The Mancos Valley reverberates with the gush of her namesake river in a ritual rite of spring melt. These snow-melt waters are nothing short of a metaphoric cleanse; a spiritual barometer that prods one to let winter’s frozen issues melt and wash away. And of course, in this high mountain ranching valley, it signals the first spouts of water through irrigation spigots and onto dormant hay fields. The swallows return and rebuild their mud nests under the eaves of the barn; foals hug their mothers’ sides under newly-leafed cottonwoods. All is rebirth and rejuvenation.
This, as the black, slimy gush fills the Gulf of Mexico. A flood of oil so gargantuan it is difficult to wrap our minds around it until we go online or turn on the television. The video of Philippe Cousteau (grandson of Jacques Costeau who brought the mysterious oceans into our living rooms) diving into the sullied waters makes even the toughest heart gasp as he moves through suspended particles of oil and muck, a few large fish in the background. “It’s a nightmare,” he says.
Susan Shaw, a marine toxicologist and Director of the marine Environmental Research Institute took a dive last week as well. She described a, “surreal and sickening scene” as she passed through an orange brown pudding mix of oil and dispersants. She witnessed phytoplankton, zooplankton and shrimp enveloped in dark oil, and larger fish feeding on the poisonous oil dispersal droplets mistaking them for food.
Ask the creatures of the sea: “Who are the terrorists?”
This is not a trick question. As much as we want to dump the blame on some other, it is not simply British Petroleum Oil executives trying to save an extra day and pushing forth on a bad decision to fore go safety measures; it’s not simply Dick Cheney’s secretive Energy Task Force who apparently determined that the $500,000 acoustic shut off switches (mandated in Norway and Brazil to prevent catastrophes like this one) were an economic burden on the industry and passed on requiring them in U.S. waters. As Buddhist monk Thich Nhat Hanh says, “We are here to awaken from our illusion of separateness."
I sit and type away, gazing out at newly greened sage, the La Plata mountains in the background, well aware that this “nightmare” has everything to do with my addiction to oil. I am an enabler. Through my consumptive habits I enable the oil companies to keep racking up profits, playing the greed game. Several years ago I limited my plane flights to one a year and encouraged friends to do the same. “Oh but I can’t,” they replied. “So and so” would be hurt if I didn’t show up for their (fill in the blank: wedding, graduation, funeral, reunion). And of course being baby boomers: “I’ve got to see the grandkids!” topped the list.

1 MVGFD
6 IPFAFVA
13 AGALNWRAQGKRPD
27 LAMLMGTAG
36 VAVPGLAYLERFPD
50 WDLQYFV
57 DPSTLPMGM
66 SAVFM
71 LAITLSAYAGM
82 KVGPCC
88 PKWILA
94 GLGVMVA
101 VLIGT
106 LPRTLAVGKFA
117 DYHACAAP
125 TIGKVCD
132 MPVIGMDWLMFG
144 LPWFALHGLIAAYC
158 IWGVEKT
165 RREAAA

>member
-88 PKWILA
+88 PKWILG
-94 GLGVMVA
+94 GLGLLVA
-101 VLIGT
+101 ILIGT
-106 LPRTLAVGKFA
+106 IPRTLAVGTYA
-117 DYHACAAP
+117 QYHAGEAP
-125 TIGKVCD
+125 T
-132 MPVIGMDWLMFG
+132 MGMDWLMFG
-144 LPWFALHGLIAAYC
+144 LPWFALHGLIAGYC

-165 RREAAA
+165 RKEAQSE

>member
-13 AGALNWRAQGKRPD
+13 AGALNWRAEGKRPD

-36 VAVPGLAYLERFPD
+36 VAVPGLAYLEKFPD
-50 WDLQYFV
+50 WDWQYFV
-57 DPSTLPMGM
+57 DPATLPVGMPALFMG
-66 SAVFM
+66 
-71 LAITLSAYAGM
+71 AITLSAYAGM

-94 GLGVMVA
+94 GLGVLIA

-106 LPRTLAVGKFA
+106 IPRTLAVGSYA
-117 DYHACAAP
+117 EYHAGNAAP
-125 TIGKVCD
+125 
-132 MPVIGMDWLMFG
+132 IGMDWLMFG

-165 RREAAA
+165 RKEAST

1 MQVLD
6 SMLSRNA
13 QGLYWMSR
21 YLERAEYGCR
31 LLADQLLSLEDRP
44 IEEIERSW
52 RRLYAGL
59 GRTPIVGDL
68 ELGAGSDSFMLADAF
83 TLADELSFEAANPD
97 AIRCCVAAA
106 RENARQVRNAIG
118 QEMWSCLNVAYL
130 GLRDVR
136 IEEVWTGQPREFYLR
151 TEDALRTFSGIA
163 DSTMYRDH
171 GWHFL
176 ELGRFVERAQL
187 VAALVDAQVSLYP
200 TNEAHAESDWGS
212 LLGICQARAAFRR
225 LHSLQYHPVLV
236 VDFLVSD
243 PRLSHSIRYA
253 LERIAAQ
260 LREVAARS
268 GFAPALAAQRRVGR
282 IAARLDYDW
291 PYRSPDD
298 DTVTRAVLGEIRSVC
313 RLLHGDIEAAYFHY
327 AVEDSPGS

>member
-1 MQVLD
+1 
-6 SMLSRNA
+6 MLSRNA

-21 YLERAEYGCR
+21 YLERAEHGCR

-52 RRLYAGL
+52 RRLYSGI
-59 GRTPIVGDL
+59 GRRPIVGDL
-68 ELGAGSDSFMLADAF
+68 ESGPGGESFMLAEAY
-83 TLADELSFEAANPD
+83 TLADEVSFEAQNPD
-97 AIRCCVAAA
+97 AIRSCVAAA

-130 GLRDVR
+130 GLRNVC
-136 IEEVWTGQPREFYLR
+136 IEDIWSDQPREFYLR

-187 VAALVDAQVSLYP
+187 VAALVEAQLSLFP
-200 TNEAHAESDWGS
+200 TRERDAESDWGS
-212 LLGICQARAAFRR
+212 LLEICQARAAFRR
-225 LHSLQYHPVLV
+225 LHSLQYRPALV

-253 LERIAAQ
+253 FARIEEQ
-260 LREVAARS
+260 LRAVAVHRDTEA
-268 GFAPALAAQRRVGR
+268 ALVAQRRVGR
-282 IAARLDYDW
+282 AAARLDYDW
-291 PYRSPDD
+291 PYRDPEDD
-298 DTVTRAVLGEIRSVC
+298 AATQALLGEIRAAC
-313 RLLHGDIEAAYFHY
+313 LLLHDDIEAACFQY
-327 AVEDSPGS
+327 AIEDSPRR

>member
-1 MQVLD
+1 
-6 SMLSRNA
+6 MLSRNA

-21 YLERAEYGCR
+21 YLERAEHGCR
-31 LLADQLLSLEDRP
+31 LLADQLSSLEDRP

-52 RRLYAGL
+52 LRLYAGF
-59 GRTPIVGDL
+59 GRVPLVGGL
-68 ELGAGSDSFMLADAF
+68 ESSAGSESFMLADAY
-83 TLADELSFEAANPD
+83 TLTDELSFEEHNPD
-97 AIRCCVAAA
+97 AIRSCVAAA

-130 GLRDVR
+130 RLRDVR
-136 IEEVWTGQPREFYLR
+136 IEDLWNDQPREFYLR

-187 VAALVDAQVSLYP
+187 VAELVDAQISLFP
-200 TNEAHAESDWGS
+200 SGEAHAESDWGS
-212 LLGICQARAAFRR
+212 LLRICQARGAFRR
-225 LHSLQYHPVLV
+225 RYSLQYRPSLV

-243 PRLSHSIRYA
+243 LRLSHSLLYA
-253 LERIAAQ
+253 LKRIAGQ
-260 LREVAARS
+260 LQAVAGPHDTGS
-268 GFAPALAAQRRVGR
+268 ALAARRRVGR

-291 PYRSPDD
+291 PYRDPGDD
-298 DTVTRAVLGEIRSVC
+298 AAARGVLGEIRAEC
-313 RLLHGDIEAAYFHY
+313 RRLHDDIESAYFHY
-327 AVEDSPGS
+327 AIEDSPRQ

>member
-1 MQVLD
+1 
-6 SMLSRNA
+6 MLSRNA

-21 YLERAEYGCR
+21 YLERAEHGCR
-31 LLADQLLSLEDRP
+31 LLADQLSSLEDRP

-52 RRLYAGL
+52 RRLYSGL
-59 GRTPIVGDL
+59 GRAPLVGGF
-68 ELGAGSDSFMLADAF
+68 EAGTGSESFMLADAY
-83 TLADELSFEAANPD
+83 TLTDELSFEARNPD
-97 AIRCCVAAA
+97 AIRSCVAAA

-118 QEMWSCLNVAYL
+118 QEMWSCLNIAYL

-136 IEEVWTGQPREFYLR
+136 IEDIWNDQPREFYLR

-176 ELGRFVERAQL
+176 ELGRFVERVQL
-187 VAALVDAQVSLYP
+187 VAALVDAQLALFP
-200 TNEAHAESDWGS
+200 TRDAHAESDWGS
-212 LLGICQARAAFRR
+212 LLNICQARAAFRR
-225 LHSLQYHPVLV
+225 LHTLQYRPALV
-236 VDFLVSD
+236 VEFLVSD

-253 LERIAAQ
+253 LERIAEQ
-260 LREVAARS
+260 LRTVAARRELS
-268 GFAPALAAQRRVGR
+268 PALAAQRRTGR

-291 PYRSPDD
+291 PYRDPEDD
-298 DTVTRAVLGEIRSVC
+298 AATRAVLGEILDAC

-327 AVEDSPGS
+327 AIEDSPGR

But where will change start if not from us who are cognizant of issues? It is time to BE the message. Imagine a phone call to that niece, cousin or sister telling them that you won’t be attending their gradation because of energy consumption; that it’s imperative to switch gears and make choices on behalf of the earth. Take one round trip plane trip a year and make it count. Or if family is a top priority, move and live closer to them.
Close your eyes and visualize what Philippe Cousteau saw 25 feet down: clouds of granular water the likes of which researchers say now forms two massive plumes hundreds of feet deep that stretches for miles. The pungent smell of diesel fuel, gasoline and oil. His hazmat and diving suite needed to be degreased; his skin cleaned because the touch of the water would cause the skin to burn.
Over thirty two thousand barrels of oil continue to pour into the ocean every day. No, says Philippe Cousteau, the ocean can not take this. No, he says, a hurricane will not wash it all away and make it clean again. Unlike the pristine Mancos River Valley, the Gulf has no ritual rite of spring; no seasonal clean-up.
It’s rafting season here in the Four Corners region of the southwest. Rafts made from petroleum products. Petroleum tires under the car and gasoline to drive to the put-ins. Don’t forget the poly-pro wet suits for warmth and those large, soft inflatable pads to sleep on.
It’s springtime in the Rockies. Ask the creatures of the sea, “Who are the terrorists?” While you still can.